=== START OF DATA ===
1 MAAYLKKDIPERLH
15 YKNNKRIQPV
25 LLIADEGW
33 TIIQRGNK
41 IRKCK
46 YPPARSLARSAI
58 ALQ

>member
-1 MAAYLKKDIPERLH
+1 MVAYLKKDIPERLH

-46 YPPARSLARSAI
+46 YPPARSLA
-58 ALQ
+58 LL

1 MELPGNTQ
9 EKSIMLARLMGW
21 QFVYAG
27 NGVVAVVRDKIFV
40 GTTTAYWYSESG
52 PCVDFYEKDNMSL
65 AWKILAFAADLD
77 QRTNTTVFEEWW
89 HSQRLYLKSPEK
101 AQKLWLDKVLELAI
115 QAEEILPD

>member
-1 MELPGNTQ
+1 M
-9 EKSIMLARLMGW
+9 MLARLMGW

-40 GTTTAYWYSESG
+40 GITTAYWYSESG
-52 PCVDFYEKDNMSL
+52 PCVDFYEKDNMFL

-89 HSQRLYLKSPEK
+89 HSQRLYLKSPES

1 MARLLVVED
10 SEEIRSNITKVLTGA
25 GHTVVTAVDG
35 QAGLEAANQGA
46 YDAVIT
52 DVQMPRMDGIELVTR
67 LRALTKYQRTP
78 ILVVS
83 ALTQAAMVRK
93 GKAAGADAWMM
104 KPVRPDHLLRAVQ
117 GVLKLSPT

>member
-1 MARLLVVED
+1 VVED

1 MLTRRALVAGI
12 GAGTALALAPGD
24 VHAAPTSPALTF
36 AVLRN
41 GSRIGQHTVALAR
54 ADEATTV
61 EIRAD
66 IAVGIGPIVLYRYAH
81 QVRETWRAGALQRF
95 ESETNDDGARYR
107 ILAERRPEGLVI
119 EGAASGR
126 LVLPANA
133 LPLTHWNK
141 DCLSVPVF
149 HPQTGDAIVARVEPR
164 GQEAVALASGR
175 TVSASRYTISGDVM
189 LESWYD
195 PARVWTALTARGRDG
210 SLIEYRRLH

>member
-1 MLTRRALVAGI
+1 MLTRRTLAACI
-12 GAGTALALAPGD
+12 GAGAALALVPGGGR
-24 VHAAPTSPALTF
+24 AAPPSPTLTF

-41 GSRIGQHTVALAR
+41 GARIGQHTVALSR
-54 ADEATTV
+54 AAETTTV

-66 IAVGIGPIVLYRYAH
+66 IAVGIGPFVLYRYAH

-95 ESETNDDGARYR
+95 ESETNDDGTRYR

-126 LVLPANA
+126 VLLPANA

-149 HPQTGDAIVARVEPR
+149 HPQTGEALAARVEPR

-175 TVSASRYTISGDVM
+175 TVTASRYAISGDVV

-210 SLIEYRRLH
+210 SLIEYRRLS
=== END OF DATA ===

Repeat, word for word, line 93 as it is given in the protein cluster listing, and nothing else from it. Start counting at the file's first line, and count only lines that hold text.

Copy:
+175 TVTASRYAISGDVV